Hypnotherapy & NLP for OCD: when CBT alone just isn't enough!
Richard had been diagnosed some years ago with a debilitating condition called Obsessive Compulsive Disorder (OCD). He had been wanting to try hypnotherapy for some time and the opportunity arose when his mother picked up a leaflet about a talk I was giving at the local library. He plucked up the courage to come along and approached me with an abundance of enthusiasm and optimism for hypnotherapy and how it could be the key to overcoming his paralyzing condition.
Richard had lived hopelessly for decades with his condition which got significantly worse after having his 2 children. During this time he had received help from countless therapists all using Cognitive Behaviour Therapy (CBT) type approaches to attempt to conquer his symptoms by challenging his irrational thoughts and fears.
He would gain some ground but nothing significant and was still very dependent on his wife. He couldn't leave the house alone, had never had a family holiday, even a day trip, could not enter his parent's house, had stopped driving, and was becoming estranged from his children, and his skin was becoming excruciatingly painful from all the scrubbing!
His last relationship with his CBT counsellor broke down after he felt rapport was lost when 2 things happened. First, she was trying to encourage him to approach a Geiger counter beneath the stairs which Richard believed was significant to why his condition started. He couldn't go near it, and he wouldn't willingly let others go near it either. However, the therapist touched it in an attempt to show how innocuous it was.
He said his anxiety went through the roof and she had to leave. For the next appointment, the therapist suggested he attend to see her instead at her office. He said after sitting anxiously in the therapy chair for only a few minutes, he had to leave. In his mind, the therapist had now become contaminated, and so had her office. It was the last time they saw each other and he wasn't keen on seeing any other therapist using these kinds of approaches with him.
So he attended his first session with me eager to get started. He didn't expect a miracle cure and was very realistic about how we might work together. Having heard his stories, I already had a good idea of the things that wouldn't work with him. I knew from his descriptions of previous therapy he had, that the therapists had led too soon and lost his trust. So work needed to start slow in building a good rapport between us, and in his confidence to put his trust in me.
I knew I had to challenge his beliefs along the way and even in the first session used effective CBT-type questioning to understand Richard's trigger scenarios, physical symptoms, emotions and focus of attention when in those situations. I learnt all about his family, support systems, hobbies and interests and hopes and dreams for how he would like to be free from the condition. During this first session I elicited his automatic, intermediate and core beliefs but because of co-morbid depressive symptoms wasn't able to access resources during this session. It was far too early for all that!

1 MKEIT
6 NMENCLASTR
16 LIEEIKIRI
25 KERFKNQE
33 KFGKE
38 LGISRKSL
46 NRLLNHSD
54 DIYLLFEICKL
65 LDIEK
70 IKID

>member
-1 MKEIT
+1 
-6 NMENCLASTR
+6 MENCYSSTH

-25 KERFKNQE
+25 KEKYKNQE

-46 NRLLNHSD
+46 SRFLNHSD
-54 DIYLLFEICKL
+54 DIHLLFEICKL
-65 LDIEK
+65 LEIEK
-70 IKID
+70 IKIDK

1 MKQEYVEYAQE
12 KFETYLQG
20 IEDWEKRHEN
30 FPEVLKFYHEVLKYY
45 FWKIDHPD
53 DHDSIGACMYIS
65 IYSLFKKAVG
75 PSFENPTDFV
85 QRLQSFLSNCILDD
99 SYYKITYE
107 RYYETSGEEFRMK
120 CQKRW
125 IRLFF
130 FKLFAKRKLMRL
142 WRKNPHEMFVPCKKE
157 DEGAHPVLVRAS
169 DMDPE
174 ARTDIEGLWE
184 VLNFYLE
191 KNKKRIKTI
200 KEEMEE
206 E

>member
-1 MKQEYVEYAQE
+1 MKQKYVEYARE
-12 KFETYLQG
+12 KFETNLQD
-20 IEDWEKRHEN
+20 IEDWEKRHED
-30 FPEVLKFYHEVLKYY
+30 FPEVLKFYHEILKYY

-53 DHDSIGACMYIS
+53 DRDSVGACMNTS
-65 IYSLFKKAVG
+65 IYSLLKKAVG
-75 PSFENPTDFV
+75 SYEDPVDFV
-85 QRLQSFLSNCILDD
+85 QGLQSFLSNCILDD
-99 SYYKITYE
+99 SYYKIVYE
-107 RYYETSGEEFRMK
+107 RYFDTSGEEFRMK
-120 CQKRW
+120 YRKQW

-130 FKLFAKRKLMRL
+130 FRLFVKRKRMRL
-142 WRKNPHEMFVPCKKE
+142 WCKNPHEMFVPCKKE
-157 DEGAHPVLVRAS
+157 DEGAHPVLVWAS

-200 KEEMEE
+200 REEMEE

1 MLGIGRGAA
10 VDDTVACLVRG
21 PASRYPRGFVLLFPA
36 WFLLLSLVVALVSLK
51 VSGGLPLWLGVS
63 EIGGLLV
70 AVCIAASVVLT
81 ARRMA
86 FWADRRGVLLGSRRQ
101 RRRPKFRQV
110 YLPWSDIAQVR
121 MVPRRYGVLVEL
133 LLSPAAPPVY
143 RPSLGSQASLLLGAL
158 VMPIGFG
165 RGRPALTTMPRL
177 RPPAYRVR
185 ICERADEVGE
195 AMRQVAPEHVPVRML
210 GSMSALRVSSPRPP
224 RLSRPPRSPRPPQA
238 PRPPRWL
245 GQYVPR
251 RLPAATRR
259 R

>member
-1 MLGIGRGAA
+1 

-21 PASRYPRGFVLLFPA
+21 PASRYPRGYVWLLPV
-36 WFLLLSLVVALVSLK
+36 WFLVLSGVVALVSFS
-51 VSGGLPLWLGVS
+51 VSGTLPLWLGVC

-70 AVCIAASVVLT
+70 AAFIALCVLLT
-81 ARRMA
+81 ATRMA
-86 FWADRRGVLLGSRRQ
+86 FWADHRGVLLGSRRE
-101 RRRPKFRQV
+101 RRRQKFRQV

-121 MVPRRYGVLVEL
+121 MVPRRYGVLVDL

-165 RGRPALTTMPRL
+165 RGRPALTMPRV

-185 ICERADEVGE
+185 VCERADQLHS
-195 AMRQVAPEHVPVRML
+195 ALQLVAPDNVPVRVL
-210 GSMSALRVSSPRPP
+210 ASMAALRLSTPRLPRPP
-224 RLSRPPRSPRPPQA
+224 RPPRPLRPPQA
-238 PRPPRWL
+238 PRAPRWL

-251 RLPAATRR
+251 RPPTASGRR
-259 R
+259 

Richard was unable to handle/touch anything if handled by others and not wiped down first. What was particularly disturbing for him was the effect his behaviour was having on his children. He just wanted to be a normal dad, doing normal things with his kids.
Richard returned for his second session with a little apprehension but also excitement about what we would do together. We talked about his expectations of hypnotherapy and continued our rapport & trust building, especially talking more about his children, before I induced a trance. Here I used simple progressive relaxation, breathing techniques, eye fixation and various deepeners. He managed to relax really quickly and we talked throughout so he could share his experiences with me.
All this was reinforced through ego-strengthening hypnotic suggestions. As he relaxed, he gained the confidence to close his eyes and went into a relatively deep trance. As he did I could observe more closely the rawness of his skin caused by routine scrubbing and the deep relaxed feelings he was experiencing being free, albeit temporarily, from the anxiety. We anchored this deep relaxation, so he had a positive resource state he could use away from the session to start to self-manage his anxiety.
In the third session, Richard reported feeling much better about things. We used guided imagery and deep breathing and practised letting go of his anxiety using symbolic imagery with the red balloon technique. We stacked another positive resource state of having let go of the anxiety and feeling positive and relaxed in the hypnotic therapy chair. Direct ego strengthening posthypnotic suggestions (PHS) was given for using his new resource state away from the session as a thought-stopping technique, in his anxiety-provoking situations.
In session four, we accessed his favourite place to induce trance, this took a little time because we had to go back sometime in history to find it. We were able to stack another resource state here on the good feelings he got from being there. We now had an awesome powerful positive resource state consisting of a set of really good examples of times when he was relaxed and positive, and we could start to collapse a few negative unresourceful states.